Schedule of the Stay

Date Name of Visited Institutions and Details of Visits
(Research Meeting, Lecture, Inspection, etc.)
2004

Jan. 26
Arrived at Sendai
Jan. 26-27 Had a discussion about this project with the President of Tohoku University and the Director of the Institute for Materials Research at the Institute for Materials Research, Tohoku University.
Jan. 27-29 Delivered a lecture, joined the Collaborative Research Project on Electron Correlations with New Research Network ("Toward a True Fusion of Physics and Chemistry"), and gave research support and advice at the Institute for Solid State Physics, Tokyo University
Jan. 29-Feb.2 Joined seminars and the SPM project, supported research activities, and offered advice at the Institute for Materials Research, Tohoku University.
Feb. 2-4 Visited RIKEN Frontier Research System. and offered research support, advice, and lectures.
Feb. 4-6 Offered lectures, research support, and advice at the JSPS Award Workshop V held at Kyoto Universityfs International Innovation Center.
Feb. 6-7 Offered lectures, research support, and advice at NanoMaterials Laboratory, National Institute of Materials Science.
Feb. 7-8 Joined the SPM Project at the Institute for Materials Research, Tohoku University.
Feb. 8-10 Delivered lectures, research support, and advice at Research Institute for Electronic Science, Hokkaido University.
Feb. 10-17 Joined Collaborative Research Project on Electron Correlations with the New Research Network ("Toward True Fusion of Physics and Chemistry") and delivered research support and advice at the International Frontier Center for Advanced Materials (previously Advanced Materials International Research Center), Institute for Materials Research, Tohoku University.
Feb. 17-20 Delivered lectures, research support, and advice for the Faculty of Science, University of the Ryukyus.
Feb. 20-21 Joined the SPM Project at the Institute for Materials Research, Tohoku University.
Feb. 21 Departed Narita Airport for Zurich.
(Note) Please include the date the scientist arrived in and left Japan.


  Invitation Context and Achievements

The research of Dr. H. Rohrer, our visiting scientist and 1986 Nobel Laureate in Physics, has had a remarkable impact on various aspects and dimensions in the fields of materials science, advanced technology, and advanced industry in the 21st century. As a pioneer in the fields of science, engineering, and medicine, Dr. Rohrerfs participation in seminars and discussions for researchers, young researchers, and students in those areas has exerted tremendous influence. We have therefore provided opportunities for academic and research-related exchanges in various universities and research facilities in Japan, such as the International Workshop at Kyoto University, during the doctor's stay.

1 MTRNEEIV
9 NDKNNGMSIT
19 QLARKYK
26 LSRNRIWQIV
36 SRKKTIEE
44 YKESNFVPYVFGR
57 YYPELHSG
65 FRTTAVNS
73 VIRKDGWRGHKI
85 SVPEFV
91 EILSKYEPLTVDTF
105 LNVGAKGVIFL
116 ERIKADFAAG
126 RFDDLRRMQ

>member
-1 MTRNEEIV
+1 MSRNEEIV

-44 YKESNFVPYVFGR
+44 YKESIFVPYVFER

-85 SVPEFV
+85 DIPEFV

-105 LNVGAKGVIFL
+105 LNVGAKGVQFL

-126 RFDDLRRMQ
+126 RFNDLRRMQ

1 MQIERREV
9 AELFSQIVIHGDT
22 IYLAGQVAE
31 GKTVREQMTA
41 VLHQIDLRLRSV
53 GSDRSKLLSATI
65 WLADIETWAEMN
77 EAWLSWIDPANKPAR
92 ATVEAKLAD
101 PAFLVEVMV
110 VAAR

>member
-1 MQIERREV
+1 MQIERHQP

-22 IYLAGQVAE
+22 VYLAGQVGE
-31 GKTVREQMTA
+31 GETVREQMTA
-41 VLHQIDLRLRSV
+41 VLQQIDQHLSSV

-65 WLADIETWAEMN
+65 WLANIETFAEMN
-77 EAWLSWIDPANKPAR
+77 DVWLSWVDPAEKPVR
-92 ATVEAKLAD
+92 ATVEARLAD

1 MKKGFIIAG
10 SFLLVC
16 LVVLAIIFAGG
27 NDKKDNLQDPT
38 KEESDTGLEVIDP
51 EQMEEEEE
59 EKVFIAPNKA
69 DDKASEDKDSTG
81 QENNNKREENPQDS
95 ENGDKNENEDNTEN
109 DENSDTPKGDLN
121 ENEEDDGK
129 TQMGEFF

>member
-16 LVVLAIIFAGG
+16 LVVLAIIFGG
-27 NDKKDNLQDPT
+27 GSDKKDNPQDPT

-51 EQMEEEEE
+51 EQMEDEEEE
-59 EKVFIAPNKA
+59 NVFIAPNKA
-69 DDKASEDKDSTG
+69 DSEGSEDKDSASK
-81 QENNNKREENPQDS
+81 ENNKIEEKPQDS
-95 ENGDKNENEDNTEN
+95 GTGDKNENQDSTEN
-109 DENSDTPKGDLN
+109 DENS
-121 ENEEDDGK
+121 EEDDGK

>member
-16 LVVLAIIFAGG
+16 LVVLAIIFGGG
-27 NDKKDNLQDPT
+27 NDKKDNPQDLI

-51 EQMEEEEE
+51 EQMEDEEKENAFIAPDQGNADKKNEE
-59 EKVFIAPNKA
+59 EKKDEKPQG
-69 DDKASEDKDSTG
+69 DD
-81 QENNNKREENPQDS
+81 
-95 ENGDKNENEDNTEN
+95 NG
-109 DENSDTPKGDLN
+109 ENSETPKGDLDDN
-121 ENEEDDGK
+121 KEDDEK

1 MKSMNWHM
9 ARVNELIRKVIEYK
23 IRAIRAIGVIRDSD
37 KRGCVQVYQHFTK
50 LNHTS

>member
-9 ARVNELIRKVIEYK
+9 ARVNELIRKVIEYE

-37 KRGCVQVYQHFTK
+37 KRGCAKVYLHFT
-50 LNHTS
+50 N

Dr. Rohrer participated as a visiting professor at Tohoku University in the following ways:

  1. International Frontier Center for Advanced Materials (IFCAM) (previously Advanced Materials International Research Center)
    This center was established in April 2001 to realize the further "globalization" of scholarship, science, and technology at Tohoku University's Institute for Materials Research. During his last visit, Dr. Rohrer provided us with some valuable advice concerning the direction of our personnel and research activities with an eye toward further developing this center. On the basis of this advice, we prepared an invitation plan for Dr. Rohrer as a visiting professor and an operation plan for the center for the new academic year.

  2. The New Research Network's Collaborative Research Project on Electron Correlations - "Toward a True Fusion of Physics and Chemistry"
    From last year, five representative research facilities in Japan started a five-year project to seek further development in the field of material science through organic collaboration beyond the boundaries of each facility. Those five research institutes are the Institute for Materials Research at Tohoku University, the Institute for Solid State Physics at Tokyo University, the Institute for Molecular Science at National Institutes of Natural Sciences (previously Okazaki National Research Institutes), the Yukawa Institute for Theoretical Physics at Kyoto University, and the High Energy Accelerator Research Organization in Tsukuba. We had Dr. Rohrer, who has a profound knowledge of research of physical properties, join this project and offer research support and advice for the research projects in progress at the Institute for Materials Research at Tohoku University and the Institute for Solid State Physics at Tokyo University.

  3. SPM Research in Host Laboratory
    Dr. Rohrer examined the results of the SPM research project, now in progress in the laboratory, and provided us with advice on future research objectives.

  Contribution of the Visiting Scientist to the Host Institution